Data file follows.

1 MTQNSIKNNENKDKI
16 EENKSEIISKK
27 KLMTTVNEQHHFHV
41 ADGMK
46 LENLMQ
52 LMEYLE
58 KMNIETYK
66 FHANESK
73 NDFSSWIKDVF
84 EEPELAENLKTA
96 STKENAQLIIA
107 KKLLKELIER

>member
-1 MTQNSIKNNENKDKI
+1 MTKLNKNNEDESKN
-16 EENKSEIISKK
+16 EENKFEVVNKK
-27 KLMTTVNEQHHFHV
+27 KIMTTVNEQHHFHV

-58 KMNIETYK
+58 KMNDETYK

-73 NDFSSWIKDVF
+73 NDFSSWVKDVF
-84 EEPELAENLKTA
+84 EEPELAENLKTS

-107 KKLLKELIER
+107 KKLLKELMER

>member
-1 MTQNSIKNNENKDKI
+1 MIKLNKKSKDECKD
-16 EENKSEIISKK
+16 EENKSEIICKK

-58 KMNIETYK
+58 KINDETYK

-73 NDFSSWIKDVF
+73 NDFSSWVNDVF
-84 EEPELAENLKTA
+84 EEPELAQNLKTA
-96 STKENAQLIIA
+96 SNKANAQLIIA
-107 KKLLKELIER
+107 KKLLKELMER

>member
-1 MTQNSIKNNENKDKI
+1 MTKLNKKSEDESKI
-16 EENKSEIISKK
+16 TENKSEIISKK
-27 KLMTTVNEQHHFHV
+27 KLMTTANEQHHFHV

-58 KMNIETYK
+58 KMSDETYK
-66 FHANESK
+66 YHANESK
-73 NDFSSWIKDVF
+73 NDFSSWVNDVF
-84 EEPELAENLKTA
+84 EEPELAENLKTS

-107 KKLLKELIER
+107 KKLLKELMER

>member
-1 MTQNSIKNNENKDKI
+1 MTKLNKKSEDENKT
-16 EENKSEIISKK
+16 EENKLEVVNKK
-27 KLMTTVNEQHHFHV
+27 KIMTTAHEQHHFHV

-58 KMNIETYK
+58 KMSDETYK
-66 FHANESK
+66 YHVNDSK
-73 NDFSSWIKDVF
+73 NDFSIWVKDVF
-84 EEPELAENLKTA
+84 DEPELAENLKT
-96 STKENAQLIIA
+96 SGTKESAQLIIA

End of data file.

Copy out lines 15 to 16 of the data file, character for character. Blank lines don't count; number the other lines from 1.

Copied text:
+1 MTKLNKNNEDESKN
-16 EENKSEIISKK